Greater Manchester is developing a Clean Air Plan (opens in a new tab) to tackle harmful and illegally high levels of roadside air pollution across the city-region. We need to clean up the air we all breathe. Dirty air damages our health and plays a part in thousands of deaths every year. In towns and cities, road vehicles are the main source of air pollution. But we can be affected by poor indoor air quality too.

Everyone is at risk. Air pollution harms our health at every stage of life and is even linked to early deaths. In fact, the effects can start as early a baby’s first few weeks in the womb. The most vulnerable people in society are hit hardest – children, older people and those already in poor health.

When you’re out and about you can be breathing in dirty air without even knowing it. And you might be adding to the problem by the way you travel.

But there are plenty of ways you and your organisation can help reduce air pollution. A few simple changes could help protect you, your families and others.

The single biggest thing we can do is drive less. Choosing to make more journeys on foot or by bike will also improve your health. There are many things that you could do to keep the levels of air pollution as low as they were at the height of the COVID-19 lockdown.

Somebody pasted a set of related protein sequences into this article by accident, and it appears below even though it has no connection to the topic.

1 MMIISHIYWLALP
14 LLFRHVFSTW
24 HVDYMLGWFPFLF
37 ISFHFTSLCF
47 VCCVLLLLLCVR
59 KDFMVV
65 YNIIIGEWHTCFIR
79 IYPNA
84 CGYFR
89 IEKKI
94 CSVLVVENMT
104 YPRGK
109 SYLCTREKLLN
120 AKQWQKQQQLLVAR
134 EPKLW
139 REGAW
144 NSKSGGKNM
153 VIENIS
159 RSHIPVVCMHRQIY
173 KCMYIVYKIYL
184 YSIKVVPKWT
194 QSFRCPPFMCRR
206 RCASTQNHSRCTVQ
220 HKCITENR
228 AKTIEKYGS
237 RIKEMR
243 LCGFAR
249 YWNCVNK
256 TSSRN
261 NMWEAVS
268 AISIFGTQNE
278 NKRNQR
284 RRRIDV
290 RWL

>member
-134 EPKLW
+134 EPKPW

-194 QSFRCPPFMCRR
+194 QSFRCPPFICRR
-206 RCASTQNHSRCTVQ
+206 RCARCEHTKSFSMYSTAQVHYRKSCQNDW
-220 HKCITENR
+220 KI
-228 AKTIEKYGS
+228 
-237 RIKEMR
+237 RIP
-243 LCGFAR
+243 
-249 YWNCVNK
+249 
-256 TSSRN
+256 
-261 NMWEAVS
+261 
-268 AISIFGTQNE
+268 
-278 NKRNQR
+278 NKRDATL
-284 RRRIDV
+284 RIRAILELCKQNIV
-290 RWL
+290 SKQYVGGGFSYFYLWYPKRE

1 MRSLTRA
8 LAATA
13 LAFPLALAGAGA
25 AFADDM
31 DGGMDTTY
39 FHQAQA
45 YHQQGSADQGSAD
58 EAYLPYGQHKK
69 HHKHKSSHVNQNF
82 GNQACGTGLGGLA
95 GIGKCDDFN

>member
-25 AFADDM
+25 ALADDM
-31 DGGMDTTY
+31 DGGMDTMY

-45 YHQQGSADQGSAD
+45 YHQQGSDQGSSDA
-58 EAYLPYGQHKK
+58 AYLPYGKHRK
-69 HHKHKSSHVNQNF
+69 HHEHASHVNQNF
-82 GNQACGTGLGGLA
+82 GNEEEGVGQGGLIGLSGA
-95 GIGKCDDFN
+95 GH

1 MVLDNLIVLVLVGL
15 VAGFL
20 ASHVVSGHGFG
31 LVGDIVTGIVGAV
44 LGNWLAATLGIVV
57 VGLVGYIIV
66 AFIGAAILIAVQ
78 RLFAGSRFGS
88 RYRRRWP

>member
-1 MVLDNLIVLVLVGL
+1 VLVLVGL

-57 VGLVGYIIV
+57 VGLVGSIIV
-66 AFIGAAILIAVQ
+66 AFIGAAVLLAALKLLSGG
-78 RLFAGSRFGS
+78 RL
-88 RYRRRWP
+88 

Suggested Actions

For more information and top tips, visit Clean Air Greater Manchester (opens in a new tab)

There’s also a schools toolkit (opens in a new tab) to help your school take action against air pollution, so that pupils and everyone else can breathe cleaner air. The free toolkit combines curriculum-linked lesson plans and resources with the latest scientific understanding and campaign tools. It will help your school raise awareness of air pollution and get teachers, parents and pupils involved in practical ways to improve the local air.